On Blu-ray/DVD: The Olive Signature Edition of The Bells of St. Mary's (1945)


I don’t know how I got decades into classic film fandom without seeing The Bells of St. Mary’s (1945). Yes, I thought it seemed like it could be excessively sentimental or cutesy (two things which happen to not be true), but I also love Ingrid Bergman in anything and Bing Crosby has grown on me over the years. Fortunately, with the release of its new Signature Edition Blu-ray/DVD of the film Olive Films has helped me to fill this gap in my cinematic experience and opened my eyes to a deeply moving film.

There’s a timeless message in The Bells of St. Mary’s about greed, loyalty, and the necessity of standing firm in the face of hard truths. It has its frustrating moments, where a simple word of clarification could have saved great suffering, but has clearly been withheld in the interest of creating drama, but for the most part this is a pure work of great wisdom. Much of its success has to do with the brilliance of Ingrid Bergman, who manages to rip her audience to emotional shreds within the perfect frame of her nun’s wimple, but there is also the always-underrated Bing Crosby, whose persona has always been more appreciated than his impeccable control of each screen performance.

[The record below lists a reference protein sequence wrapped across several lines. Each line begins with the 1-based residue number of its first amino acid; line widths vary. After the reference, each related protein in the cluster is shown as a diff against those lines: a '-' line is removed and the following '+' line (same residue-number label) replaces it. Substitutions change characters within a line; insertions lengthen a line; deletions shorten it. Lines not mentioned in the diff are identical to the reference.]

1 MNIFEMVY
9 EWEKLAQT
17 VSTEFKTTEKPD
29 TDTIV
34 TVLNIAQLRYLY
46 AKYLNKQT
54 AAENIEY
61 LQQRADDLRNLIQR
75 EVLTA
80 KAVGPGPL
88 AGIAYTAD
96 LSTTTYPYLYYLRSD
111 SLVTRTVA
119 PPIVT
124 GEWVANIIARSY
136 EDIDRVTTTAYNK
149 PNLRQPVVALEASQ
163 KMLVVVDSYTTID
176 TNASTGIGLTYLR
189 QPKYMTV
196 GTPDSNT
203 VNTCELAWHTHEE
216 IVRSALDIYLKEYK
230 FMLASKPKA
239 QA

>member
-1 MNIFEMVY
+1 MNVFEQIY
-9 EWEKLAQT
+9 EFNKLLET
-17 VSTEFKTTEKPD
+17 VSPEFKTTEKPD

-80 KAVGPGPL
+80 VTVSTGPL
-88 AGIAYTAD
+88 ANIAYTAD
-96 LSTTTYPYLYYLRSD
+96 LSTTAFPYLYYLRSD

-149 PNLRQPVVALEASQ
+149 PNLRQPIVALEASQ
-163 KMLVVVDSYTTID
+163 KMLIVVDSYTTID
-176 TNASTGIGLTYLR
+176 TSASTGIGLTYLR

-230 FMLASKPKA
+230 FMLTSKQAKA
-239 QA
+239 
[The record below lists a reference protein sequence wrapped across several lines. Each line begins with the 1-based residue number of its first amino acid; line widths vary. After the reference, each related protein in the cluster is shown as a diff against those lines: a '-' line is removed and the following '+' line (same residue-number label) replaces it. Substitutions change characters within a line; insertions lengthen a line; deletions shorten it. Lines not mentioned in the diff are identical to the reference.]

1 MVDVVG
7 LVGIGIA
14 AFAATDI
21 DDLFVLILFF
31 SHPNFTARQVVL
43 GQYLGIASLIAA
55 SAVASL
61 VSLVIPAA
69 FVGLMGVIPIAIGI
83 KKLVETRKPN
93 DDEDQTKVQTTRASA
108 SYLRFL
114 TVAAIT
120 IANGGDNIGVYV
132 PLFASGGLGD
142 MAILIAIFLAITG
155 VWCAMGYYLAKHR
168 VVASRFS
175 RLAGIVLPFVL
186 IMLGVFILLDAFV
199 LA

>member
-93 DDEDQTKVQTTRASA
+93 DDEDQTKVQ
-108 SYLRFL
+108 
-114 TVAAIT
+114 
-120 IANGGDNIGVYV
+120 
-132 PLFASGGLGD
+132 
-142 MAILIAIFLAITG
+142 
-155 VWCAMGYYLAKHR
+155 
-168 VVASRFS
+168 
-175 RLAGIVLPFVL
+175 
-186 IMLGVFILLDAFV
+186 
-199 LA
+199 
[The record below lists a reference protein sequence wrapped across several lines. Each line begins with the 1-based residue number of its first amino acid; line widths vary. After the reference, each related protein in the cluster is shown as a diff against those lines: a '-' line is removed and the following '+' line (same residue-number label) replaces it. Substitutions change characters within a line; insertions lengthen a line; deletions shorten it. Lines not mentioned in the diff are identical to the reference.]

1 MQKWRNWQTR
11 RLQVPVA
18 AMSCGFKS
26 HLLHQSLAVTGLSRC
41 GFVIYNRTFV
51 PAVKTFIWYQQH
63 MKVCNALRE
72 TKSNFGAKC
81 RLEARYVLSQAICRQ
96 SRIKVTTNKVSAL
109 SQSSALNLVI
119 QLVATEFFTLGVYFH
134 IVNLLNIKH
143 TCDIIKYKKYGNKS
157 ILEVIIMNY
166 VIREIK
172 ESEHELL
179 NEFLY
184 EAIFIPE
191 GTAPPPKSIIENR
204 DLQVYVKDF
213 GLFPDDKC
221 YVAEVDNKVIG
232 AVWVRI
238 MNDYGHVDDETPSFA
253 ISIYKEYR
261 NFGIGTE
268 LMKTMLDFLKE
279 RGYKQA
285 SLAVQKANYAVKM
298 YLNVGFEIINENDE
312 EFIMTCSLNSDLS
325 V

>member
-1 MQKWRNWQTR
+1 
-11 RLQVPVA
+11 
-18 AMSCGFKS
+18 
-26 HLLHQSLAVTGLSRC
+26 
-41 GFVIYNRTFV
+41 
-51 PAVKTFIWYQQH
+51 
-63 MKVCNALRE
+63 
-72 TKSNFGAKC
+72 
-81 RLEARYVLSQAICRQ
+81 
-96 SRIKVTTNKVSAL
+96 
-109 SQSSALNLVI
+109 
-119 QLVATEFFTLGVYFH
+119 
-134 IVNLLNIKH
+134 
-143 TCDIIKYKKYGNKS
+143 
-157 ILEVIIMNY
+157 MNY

Bergman is Sister Benedict, the head of the struggling St. Mary’s school and Crosby reprises his role from Going My Way (1945) as Father O’Malley, the new priest at the school. The sisters of St. Mary’s are of good humor, they collapse into giggles at the sight of a mischievous kitten tangling with a hat, but they are also as brave, skilled, and determined as the most successful corporate salesperson. When the school is too low on funds to make crucial repairs to the building, it seems inevitable that they will sell the property to the aggressive owner (Henry Travers) of the new high rise next door.

This is a world where a higher power triumphs though, and while the outcome of the nun’s dilemma may strain credulity, it is pleasing in the just world it envisions. Director Leo McCarey shows love for all his characters, even those of questionable morals or deeds. He portrays each of them with the same caring touch and a sort of hope for finding gems in the grime of life, however thick it may be.

The picture on the Olive disc, which is a mastered from a 4K restoration, is clean and clear, with enough grain to give it the look of film. Special features include an audio commentary by Bing Crosby biographer Gary Giddins, the featurette Human Nature with insight from Steve Massa, the immensely entertaining Sr. Rose Pacatte discussing Faith and Film (TCM fans may recall seeing her as a guest on the channel), Before Sequel-itis with Professor Emily Corman, Screen Guild Theater radio adaptations of the story, and an essay about the film by cultural critic Abbey Bender. It’s a deeply satisfying set, on a par with the best of the Olive Signature Editions.

Many thanks to Olive Films for providing a Blu-ray of the film for review.

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